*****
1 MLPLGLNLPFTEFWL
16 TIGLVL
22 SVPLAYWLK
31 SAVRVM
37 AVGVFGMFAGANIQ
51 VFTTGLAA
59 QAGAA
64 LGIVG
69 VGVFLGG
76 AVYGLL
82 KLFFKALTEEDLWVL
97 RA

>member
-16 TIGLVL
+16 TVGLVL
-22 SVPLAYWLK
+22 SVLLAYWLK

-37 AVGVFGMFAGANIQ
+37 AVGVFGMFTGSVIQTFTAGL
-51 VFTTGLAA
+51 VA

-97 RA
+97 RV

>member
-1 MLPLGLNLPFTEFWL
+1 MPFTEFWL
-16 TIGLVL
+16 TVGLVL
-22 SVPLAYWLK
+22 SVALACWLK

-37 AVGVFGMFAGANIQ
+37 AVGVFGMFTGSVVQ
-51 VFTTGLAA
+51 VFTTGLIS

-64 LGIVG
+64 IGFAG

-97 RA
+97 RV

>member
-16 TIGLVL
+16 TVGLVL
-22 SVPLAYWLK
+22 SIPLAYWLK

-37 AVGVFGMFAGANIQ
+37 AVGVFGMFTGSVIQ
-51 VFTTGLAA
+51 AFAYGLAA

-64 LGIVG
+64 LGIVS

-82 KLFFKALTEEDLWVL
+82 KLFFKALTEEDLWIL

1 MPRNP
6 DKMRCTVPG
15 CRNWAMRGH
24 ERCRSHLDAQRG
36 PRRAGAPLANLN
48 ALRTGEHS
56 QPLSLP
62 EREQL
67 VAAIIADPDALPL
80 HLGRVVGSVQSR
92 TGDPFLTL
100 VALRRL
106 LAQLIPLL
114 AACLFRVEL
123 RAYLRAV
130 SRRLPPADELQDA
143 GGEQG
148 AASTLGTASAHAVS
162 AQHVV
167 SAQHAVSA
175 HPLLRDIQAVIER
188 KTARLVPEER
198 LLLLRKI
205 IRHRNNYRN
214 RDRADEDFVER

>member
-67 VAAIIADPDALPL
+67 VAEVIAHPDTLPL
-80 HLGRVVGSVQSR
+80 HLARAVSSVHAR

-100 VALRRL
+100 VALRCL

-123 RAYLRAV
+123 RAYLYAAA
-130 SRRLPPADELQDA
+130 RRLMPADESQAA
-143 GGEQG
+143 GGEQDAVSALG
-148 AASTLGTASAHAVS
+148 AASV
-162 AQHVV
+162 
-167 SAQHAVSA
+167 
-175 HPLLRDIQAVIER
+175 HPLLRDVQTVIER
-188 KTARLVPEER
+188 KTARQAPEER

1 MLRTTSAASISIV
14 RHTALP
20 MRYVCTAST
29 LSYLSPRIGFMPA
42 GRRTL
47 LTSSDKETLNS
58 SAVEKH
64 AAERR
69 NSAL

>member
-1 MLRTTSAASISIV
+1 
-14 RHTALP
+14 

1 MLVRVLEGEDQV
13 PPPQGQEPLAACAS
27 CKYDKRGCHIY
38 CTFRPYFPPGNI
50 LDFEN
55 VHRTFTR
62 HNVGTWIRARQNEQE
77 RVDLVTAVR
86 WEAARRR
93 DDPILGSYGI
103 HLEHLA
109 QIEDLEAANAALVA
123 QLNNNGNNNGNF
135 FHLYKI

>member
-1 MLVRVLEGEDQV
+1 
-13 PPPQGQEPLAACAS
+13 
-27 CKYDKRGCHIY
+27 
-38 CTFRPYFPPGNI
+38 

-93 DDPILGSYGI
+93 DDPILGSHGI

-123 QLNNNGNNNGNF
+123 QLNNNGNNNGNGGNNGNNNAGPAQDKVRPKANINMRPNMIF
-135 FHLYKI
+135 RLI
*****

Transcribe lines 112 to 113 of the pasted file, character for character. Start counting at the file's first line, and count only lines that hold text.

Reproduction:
-14 RHTALP
+14 